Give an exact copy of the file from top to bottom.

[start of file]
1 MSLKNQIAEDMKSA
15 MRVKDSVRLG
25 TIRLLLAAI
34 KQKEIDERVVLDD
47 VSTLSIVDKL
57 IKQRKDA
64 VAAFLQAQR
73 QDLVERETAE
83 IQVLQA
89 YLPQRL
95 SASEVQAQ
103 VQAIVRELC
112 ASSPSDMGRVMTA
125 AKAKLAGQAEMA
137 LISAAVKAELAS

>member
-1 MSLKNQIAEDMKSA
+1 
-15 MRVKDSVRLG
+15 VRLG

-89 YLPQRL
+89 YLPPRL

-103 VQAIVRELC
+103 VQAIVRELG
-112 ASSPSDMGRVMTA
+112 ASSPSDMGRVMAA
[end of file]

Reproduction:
1 MSLKNQIAEDMKSA
15 MRVKDSVRLG
25 TIRLLLAAI
34 KQKEIDERVVLDD
47 VSTLSIVDKL
57 IKQRKDA
64 VAAFLQAQR
73 QDLVERETAE
83 IQVLQA
89 YLPQRL
95 SASEVQAQ
103 VQAIVRELC
112 ASSPSDMGRVMTA
125 AKAKLAGQAEMA
137 LISAAVKAELAS

>member
-1 MSLKNQIAEDMKSA
+1 
-15 MRVKDSVRLG
+15 VRLG

-89 YLPQRL
+89 YLPPRL

-103 VQAIVRELC
+103 VQAIVRELG
-112 ASSPSDMGRVMTA
+112 ASSPSDMGRVMAA